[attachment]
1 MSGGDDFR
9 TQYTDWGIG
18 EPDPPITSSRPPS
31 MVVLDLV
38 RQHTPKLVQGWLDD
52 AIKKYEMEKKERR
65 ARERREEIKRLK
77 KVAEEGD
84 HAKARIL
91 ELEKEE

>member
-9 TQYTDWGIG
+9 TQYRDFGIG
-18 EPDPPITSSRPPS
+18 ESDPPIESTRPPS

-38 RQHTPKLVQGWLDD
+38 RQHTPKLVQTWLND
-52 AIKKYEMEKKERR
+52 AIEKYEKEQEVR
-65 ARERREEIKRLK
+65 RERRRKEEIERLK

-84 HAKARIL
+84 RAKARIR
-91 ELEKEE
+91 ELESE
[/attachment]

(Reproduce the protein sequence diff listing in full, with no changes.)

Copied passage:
1 MSGGDDFR
9 TQYTDWGIG
18 EPDPPITSSRPPS
31 MVVLDLV
38 RQHTPKLVQGWLDD
52 AIKKYEMEKKERR
65 ARERREEIKRLK
77 KVAEEGD
84 HAKARIL
91 ELEKEE

>member
-9 TQYTDWGIG
+9 TQYRDFGIG
-18 EPDPPITSSRPPS
+18 ESDPPIESTRPPS

-38 RQHTPKLVQGWLDD
+38 RQHTPKLVQTWLND
-52 AIKKYEMEKKERR
+52 AIEKYEKEQEVR
-65 ARERREEIKRLK
+65 RERRRKEEIERLK

-84 HAKARIL
+84 RAKARIR
-91 ELEKEE
+91 ELESE